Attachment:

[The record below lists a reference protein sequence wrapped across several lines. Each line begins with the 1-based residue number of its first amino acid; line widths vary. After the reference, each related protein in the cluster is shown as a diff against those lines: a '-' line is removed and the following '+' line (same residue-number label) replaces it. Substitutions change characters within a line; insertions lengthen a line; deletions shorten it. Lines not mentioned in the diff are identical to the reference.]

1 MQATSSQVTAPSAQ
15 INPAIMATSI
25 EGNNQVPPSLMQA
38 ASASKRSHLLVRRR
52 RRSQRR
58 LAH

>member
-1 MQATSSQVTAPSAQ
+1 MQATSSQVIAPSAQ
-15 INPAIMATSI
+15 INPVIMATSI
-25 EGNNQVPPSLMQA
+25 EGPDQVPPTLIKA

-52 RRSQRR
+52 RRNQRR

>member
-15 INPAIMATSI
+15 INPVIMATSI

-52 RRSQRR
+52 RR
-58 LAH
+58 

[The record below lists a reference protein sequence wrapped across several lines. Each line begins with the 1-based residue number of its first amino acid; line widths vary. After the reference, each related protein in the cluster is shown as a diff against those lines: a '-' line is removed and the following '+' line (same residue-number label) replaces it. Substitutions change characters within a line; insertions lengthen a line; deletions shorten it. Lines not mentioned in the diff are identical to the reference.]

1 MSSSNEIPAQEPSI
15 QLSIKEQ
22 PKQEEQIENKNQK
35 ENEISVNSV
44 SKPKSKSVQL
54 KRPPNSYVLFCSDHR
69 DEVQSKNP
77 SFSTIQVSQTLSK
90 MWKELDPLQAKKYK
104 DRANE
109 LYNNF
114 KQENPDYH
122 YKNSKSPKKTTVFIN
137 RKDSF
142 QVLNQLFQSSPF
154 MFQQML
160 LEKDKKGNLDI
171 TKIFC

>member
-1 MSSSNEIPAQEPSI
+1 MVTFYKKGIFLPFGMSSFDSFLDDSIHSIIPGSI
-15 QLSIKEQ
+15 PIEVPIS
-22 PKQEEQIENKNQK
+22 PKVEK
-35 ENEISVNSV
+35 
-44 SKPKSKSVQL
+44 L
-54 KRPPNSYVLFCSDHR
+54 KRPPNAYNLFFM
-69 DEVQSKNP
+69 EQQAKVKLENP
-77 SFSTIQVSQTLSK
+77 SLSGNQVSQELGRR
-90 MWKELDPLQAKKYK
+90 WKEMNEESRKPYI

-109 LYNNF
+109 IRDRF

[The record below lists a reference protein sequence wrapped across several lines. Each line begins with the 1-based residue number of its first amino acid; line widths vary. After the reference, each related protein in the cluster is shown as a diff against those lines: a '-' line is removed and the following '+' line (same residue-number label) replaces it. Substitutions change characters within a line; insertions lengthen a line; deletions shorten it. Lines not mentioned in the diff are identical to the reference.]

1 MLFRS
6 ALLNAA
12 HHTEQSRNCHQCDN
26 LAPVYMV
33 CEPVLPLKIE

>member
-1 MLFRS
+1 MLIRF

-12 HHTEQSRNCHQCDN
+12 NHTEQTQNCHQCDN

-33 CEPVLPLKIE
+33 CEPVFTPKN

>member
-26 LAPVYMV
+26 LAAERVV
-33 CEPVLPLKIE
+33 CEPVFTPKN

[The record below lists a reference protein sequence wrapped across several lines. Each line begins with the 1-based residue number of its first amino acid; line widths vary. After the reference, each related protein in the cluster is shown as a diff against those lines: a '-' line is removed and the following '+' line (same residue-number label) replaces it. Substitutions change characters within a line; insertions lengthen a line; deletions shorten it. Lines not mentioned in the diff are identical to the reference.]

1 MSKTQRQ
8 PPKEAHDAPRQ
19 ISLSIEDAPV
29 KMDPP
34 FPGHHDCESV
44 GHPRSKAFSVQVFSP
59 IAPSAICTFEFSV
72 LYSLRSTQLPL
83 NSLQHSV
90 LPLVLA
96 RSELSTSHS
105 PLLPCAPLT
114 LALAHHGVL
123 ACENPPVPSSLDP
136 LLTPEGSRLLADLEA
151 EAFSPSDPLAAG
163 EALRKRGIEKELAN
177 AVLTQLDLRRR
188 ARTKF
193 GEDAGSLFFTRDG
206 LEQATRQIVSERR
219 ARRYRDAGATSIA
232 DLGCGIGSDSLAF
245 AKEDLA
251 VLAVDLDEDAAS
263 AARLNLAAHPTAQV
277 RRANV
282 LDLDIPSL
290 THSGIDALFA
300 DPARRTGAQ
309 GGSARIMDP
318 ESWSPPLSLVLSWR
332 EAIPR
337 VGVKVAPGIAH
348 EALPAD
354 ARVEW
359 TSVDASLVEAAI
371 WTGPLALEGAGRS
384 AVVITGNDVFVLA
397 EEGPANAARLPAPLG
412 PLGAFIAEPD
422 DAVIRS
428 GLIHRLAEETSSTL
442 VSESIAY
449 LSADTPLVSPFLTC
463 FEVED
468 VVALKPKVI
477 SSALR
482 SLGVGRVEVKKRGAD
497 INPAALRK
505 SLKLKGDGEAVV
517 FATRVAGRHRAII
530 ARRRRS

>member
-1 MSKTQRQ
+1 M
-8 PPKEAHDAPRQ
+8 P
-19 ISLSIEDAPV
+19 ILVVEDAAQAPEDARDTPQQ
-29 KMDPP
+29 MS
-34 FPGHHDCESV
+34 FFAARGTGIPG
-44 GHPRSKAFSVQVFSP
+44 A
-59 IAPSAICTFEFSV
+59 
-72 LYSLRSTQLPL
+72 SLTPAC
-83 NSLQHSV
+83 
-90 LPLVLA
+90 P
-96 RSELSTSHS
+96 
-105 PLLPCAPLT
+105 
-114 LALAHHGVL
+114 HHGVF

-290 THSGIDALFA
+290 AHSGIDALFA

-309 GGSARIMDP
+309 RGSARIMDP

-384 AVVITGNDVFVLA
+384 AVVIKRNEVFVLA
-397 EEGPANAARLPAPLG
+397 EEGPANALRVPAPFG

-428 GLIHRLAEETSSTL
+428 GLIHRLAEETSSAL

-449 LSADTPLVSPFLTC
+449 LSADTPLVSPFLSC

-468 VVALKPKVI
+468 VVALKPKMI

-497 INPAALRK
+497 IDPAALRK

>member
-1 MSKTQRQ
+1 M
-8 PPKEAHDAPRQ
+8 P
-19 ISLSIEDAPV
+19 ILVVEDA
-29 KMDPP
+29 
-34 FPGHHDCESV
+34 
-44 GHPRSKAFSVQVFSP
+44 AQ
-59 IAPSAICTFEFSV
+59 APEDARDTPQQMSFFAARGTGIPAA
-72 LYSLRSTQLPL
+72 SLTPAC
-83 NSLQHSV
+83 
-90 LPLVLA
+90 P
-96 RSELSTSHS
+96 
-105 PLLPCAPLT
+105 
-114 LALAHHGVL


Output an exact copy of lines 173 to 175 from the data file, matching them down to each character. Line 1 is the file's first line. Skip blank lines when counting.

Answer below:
-449 LSADTPLVSPFLTC
+449 LSADTPLVSPFLSC

-468 VVALKPKVI